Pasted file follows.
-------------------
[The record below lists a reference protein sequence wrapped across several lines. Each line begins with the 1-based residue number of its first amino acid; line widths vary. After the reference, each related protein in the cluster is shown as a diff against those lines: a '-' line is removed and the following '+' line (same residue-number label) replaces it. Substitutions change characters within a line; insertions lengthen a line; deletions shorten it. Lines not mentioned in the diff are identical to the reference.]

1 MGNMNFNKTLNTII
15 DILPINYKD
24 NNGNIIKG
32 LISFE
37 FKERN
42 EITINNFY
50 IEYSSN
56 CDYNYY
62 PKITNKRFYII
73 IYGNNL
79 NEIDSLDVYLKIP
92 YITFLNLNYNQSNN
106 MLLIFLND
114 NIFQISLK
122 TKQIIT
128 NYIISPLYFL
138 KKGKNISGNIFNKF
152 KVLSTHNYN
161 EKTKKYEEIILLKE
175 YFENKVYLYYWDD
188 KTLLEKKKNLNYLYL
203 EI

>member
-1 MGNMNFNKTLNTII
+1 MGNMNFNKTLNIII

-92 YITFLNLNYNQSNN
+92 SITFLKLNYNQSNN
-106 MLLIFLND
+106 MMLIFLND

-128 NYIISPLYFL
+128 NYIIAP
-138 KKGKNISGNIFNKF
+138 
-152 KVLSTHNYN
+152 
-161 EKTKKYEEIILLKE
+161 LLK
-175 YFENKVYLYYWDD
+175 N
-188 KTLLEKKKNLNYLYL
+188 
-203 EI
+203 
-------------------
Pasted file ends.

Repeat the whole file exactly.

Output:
[The record below lists a reference protein sequence wrapped across several lines. Each line begins with the 1-based residue number of its first amino acid; line widths vary. After the reference, each related protein in the cluster is shown as a diff against those lines: a '-' line is removed and the following '+' line (same residue-number label) replaces it. Substitutions change characters within a line; insertions lengthen a line; deletions shorten it. Lines not mentioned in the diff are identical to the reference.]

1 MGNMNFNKTLNTII
15 DILPINYKD
24 NNGNIIKG
32 LISFE
37 FKERN
42 EITINNFY
50 IEYSSN
56 CDYNYY
62 PKITNKRFYII
73 IYGNNL
79 NEIDSLDVYLKIP
92 YITFLNLNYNQSNN
106 MLLIFLND
114 NIFQISLK
122 TKQIIT
128 NYIISPLYFL
138 KKGKNISGNIFNKF
152 KVLSTHNYN
161 EKTKKYEEIILLKE
175 YFENKVYLYYWDD
188 KTLLEKKKNLNYLYL
203 EI

>member
-1 MGNMNFNKTLNTII
+1 MGNMNFNKTLNIII

-92 YITFLNLNYNQSNN
+92 SITFLKLNYNQSNN
-106 MLLIFLND
+106 MMLIFLND

-128 NYIISPLYFL
+128 NYIIAP
-138 KKGKNISGNIFNKF
+138 
-152 KVLSTHNYN
+152 
-161 EKTKKYEEIILLKE
+161 LLK
-175 YFENKVYLYYWDD
+175 N
-188 KTLLEKKKNLNYLYL
+188 
-203 EI
+203 